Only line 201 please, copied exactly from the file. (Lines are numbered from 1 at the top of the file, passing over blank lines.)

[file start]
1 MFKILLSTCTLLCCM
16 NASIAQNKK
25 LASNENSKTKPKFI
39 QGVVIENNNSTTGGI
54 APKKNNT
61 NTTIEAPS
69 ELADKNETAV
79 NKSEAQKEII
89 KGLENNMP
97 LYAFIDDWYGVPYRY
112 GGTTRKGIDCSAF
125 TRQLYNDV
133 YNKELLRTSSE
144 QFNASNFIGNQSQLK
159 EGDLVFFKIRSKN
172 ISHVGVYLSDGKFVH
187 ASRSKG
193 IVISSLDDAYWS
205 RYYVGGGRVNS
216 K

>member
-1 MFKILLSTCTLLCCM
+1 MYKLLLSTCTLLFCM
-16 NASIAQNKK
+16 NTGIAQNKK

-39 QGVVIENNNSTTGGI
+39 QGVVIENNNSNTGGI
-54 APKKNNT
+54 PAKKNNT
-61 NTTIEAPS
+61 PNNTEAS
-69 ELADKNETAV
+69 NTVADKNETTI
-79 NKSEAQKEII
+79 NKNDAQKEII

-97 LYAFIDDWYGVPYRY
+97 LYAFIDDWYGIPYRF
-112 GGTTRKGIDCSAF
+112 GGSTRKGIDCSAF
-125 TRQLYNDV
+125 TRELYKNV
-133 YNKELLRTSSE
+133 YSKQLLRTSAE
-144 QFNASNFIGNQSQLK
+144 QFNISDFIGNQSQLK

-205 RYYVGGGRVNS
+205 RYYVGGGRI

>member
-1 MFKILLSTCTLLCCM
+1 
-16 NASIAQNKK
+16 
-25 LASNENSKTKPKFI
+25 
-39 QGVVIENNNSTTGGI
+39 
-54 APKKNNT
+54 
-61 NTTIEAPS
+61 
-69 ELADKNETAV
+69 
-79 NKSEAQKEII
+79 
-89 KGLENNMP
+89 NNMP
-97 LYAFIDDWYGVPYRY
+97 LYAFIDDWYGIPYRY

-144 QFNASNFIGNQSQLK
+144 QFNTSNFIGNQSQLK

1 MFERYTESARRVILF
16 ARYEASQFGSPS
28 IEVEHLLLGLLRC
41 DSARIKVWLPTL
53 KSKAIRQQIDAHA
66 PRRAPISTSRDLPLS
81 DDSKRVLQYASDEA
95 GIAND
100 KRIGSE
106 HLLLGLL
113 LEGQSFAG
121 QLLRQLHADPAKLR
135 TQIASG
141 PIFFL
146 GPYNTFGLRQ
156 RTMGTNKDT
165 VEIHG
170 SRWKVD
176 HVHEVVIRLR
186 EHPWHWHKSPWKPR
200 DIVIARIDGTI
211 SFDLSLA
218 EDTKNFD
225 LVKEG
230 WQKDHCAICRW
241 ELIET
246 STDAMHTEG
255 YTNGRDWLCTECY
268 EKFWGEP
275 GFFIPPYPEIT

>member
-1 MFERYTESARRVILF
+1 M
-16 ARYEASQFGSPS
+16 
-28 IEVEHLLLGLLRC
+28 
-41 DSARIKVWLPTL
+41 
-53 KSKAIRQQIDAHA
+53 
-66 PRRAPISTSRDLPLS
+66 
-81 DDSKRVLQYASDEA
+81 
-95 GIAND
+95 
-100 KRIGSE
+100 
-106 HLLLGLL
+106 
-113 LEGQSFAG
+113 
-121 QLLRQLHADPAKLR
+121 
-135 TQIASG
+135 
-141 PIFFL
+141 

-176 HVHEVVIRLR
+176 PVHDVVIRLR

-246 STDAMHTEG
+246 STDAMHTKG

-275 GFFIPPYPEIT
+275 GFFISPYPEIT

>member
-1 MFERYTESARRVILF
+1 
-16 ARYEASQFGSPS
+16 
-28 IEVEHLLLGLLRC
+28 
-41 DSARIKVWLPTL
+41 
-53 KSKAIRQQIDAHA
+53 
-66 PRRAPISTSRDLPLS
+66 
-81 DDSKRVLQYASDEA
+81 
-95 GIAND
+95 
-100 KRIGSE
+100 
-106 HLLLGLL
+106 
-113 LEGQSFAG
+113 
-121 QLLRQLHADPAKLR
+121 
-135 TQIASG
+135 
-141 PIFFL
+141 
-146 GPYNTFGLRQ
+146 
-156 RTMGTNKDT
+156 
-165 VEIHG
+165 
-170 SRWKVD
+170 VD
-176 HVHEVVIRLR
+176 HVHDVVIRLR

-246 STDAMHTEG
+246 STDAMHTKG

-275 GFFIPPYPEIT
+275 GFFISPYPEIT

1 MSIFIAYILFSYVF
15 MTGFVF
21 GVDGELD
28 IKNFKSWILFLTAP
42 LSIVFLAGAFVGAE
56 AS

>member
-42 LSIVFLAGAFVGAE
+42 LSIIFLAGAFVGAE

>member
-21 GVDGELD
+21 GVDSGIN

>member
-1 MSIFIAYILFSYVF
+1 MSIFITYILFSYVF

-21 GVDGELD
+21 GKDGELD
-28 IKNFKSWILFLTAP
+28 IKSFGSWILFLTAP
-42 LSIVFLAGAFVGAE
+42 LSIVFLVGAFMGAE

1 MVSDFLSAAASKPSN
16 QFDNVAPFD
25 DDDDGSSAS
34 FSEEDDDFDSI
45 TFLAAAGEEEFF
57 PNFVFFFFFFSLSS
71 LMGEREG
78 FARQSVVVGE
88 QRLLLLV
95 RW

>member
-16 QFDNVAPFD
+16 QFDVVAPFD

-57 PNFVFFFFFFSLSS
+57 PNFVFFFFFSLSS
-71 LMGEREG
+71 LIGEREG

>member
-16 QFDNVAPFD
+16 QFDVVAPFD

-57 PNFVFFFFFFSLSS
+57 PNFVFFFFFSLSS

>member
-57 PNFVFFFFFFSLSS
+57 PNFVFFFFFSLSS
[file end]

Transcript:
16 QFDNVAPFD